Teachers’ use of resources in and for mathematics teaching
Ingvild Lambert Grave and Birgit Pepin
Over the past decades the amount of available resources for mathematics teaching has vastly increased, in particular the availability of resources on the web. However, we know very little about how teachers select and use the available resources. In this paper we investigate how four primary school teachers used curriculum resources in and for their mathematics teaching. Grounded in a case study approach, we have analysed lessons, teacher interviews, and documents they used for their lesson preparation and instruction. Subsequently, we identified five ”usage categories”: (1) resources to manage the teaching objectives; (2) resources to ”inspire” teaching; (3) resources for student work; (4) resources to adapt the teaching to indivi-dual students’ needs (differentiation); and (5) resources to organize the teaching. In this article we explain and discuss these five categories, and argue that the ”lens of resources” offers an opportune window into teachers’ work, in particular their work as mathematics teachers.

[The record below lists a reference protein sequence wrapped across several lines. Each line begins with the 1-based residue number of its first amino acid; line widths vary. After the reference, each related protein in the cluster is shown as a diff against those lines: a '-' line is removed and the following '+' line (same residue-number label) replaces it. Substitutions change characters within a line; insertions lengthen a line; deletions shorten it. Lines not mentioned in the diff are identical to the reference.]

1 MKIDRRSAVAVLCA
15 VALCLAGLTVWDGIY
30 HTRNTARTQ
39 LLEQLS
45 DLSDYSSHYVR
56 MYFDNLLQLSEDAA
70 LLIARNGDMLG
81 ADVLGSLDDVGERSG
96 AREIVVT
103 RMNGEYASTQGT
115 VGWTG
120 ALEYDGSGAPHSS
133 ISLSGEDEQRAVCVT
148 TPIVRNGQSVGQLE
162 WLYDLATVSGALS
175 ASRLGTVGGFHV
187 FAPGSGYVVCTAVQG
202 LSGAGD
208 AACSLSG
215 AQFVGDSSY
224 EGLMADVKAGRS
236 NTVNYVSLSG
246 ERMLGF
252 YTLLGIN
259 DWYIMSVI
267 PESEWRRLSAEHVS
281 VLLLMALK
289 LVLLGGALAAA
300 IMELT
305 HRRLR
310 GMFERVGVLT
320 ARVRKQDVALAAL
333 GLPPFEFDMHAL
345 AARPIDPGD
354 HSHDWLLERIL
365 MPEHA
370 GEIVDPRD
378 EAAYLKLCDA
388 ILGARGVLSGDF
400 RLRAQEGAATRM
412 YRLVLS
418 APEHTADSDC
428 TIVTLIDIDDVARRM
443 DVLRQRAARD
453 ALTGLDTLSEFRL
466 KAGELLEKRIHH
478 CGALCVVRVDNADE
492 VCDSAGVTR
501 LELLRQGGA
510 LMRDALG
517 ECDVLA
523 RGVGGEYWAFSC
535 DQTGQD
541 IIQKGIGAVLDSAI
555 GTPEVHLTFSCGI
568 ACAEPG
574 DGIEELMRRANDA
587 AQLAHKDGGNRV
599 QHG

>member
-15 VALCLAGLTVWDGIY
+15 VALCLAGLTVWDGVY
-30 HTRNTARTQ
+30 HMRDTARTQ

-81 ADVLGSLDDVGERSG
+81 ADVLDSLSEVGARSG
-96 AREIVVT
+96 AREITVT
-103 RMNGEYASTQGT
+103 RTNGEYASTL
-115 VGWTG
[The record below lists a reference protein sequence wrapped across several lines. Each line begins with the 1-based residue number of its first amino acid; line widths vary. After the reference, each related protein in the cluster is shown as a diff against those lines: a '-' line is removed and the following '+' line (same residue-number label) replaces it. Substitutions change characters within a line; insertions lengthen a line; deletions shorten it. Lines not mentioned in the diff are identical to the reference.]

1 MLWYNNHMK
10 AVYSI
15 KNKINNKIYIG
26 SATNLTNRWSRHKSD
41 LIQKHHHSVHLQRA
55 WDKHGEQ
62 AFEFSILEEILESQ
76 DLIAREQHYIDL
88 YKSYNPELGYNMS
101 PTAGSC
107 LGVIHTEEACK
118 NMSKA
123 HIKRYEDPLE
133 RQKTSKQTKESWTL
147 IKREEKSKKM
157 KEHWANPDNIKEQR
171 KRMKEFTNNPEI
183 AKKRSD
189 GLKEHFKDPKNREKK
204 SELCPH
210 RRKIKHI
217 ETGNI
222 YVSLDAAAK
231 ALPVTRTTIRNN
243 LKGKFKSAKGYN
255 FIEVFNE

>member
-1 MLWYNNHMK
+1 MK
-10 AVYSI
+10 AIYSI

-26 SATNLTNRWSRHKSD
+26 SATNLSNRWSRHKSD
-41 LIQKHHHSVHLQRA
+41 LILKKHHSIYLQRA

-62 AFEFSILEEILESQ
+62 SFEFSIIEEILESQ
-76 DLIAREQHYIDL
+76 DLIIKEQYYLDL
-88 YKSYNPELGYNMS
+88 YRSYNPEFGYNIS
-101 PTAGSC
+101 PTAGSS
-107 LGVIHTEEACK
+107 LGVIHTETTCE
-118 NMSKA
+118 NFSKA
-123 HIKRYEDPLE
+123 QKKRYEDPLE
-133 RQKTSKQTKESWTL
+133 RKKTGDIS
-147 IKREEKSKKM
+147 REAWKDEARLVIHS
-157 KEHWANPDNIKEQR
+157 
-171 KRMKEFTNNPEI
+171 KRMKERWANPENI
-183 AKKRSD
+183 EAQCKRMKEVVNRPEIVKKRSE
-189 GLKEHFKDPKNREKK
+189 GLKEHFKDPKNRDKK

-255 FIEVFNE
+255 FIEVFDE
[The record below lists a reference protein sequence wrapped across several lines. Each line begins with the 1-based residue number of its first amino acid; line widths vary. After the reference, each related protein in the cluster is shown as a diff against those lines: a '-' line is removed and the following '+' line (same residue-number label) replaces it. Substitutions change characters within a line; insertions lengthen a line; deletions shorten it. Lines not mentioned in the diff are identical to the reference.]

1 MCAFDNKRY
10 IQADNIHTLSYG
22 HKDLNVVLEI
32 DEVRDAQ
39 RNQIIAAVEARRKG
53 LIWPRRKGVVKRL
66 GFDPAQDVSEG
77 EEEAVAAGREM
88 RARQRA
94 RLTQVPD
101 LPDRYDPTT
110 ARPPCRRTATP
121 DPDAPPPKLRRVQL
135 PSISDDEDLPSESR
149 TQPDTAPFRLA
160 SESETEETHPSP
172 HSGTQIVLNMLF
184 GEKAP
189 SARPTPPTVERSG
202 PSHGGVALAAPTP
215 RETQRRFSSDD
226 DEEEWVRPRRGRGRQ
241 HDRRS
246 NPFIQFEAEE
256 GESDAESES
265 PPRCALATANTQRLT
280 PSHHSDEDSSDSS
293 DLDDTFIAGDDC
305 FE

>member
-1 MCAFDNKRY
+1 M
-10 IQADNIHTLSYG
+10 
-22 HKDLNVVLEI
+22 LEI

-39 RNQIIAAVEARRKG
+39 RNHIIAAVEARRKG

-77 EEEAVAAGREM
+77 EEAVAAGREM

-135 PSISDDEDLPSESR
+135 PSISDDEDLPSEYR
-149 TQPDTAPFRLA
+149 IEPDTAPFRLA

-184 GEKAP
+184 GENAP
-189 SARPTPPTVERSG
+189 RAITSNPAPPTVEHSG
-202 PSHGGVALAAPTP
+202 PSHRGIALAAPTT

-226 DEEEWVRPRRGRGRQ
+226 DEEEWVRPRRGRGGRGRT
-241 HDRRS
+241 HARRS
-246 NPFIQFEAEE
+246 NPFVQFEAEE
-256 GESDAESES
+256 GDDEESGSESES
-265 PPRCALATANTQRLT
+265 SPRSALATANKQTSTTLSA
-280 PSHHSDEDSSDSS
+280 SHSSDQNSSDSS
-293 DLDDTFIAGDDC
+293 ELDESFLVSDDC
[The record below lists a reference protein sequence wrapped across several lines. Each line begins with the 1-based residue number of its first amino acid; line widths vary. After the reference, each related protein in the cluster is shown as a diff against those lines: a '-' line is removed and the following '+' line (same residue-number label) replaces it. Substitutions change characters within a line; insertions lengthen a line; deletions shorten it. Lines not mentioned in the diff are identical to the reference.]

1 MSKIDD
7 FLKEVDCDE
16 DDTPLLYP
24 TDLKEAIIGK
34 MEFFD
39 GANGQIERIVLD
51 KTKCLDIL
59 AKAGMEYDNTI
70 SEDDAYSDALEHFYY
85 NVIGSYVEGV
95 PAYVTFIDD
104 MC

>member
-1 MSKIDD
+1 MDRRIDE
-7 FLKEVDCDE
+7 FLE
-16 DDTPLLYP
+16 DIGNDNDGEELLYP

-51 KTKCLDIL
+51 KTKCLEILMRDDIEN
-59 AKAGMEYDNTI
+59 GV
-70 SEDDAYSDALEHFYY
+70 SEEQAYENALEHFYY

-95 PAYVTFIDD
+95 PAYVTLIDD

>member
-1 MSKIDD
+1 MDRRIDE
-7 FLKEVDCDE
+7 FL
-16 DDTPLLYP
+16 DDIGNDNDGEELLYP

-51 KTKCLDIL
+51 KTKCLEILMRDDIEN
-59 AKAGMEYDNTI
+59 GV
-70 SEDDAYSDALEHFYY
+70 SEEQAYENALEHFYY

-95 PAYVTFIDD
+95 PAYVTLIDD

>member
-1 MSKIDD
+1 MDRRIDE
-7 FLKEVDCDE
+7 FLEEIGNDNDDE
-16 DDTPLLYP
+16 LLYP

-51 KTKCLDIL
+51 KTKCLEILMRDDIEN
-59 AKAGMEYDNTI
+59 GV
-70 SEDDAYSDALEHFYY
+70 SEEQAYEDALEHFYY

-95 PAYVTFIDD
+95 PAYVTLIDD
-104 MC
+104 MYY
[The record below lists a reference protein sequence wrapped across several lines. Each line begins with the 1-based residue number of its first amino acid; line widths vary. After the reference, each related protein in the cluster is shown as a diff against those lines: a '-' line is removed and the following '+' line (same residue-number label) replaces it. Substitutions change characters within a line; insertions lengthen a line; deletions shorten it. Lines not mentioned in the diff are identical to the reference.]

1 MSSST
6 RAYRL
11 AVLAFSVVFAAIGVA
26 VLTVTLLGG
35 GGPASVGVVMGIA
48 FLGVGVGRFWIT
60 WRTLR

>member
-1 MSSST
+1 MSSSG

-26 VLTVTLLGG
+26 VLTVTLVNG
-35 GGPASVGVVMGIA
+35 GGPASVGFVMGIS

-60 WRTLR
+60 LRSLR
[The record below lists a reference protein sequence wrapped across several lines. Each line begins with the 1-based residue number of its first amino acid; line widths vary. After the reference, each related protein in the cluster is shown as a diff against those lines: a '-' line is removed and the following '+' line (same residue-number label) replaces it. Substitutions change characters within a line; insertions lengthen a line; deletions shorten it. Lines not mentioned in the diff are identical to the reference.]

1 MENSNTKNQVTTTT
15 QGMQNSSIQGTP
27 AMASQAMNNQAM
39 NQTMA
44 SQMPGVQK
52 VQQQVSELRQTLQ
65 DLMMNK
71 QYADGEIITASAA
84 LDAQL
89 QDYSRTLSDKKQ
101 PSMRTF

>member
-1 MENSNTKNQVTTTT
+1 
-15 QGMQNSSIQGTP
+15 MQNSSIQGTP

Ingvild Lambert Grave
Ingvild Lambert Grave is a primary school teacher in mathematics. She works at Grav primary school, Bærum, Norway. In addition to her work as a teacher she has a position as a mathematics supervisor in Bærum kommune, where she supervises mathematics teachers and organizes mathematics projects and workshops between schools. Ingvild completed her master degree in mathematics didactics at the university college in Sør-Trøndelag (HiST), Norway, in 2013.
Birgit Pepin is professor of Mathematics/STEM education at the Technische Universiteit Eindhoven, Netherlands. Previously, she has worked as a professor of mathematics education at Sør-Trøndelag University College (HiST), Norway. Her research interests and expertise include the education (and professional development) of mathematics/STEM teachers, international and comparative studies in mathematics/STEM education and mathematics/STEM teaching and learning in higher education. In particular, she has investigated mathematics/STEM teacher interaction with ”resources”, including textbooks and other curriculum materials.